The Lexicon of Finance and How It Determine People’s Investment and Loan Decisions

The specifics of the language used in financial writings across the world is very distinguishable. In this post on, I’m going to analyse the lexical similarities and differences between different countries, and sub-groups of the financial and loan industries, to see if we can dig deeper into the real meaning of these terms.

Language used in Finance

An Example Of Text from the UK Online Loans Market – Updated 13th June 2018

There was a very interesting finding published on a UK based financial website, which you can see at the Best Loan’s website here, which has demonstrated that the keyword modifiers such as best, compare, and save, can have a big impact on whether or not someone will be willing to take out a loan or not. In fact within the UK it may be more likely for someone to type in best, than compare, which suggests a need for someone to tell them what to do, instead of them making their own mind up based upon information provided.

When we’re doing language analysis for finance, it’s quite a clever option to develop a clear understanding of the main links between the foundational terms, and then take another level of analysis to look at the subtle differences that make up cultural understandings of each term.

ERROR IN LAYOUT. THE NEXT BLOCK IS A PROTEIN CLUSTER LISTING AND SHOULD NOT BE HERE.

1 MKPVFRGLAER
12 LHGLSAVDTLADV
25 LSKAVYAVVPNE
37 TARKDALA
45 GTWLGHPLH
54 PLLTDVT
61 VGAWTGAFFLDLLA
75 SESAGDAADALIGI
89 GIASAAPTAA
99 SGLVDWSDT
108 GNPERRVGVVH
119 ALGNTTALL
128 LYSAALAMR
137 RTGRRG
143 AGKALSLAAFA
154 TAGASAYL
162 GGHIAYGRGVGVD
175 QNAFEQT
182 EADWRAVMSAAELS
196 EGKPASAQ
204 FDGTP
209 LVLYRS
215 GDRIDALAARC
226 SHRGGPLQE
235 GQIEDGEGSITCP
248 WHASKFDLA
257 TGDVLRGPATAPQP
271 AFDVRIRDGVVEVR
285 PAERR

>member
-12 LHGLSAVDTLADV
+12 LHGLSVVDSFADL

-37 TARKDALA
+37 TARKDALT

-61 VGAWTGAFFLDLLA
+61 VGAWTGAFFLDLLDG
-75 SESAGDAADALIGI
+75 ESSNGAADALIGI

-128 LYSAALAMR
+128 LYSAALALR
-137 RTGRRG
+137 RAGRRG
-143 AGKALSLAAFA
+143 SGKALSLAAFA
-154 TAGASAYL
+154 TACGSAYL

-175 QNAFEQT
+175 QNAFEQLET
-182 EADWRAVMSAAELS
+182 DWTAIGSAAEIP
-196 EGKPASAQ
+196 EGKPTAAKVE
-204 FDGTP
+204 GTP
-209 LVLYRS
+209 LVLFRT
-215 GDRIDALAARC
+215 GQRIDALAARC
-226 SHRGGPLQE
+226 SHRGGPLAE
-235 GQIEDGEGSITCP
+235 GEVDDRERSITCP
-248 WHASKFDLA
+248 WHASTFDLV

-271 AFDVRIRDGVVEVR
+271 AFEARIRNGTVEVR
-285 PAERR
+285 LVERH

Further research will be done to try and codify this language element, with the hope of rivaling the Watson and other NLP units at better understanding of text based language.

Common Lexicon in the Finance Industry

Some of the most common terms found among financial websites are:

How Terms Find Meaning

These terms can be used for a whole host of different things, but the modifiers on these terms can also frame the entire sentence to have a different meaning.


Simon Haddington

Academic Researcher in Writing at Self Employed
I analyse the semantics used across industries such as education, academia, finance, economics, and others across the United Kingdom and USA.

Leave a Reply

Your email address will not be published. Required fields are marked *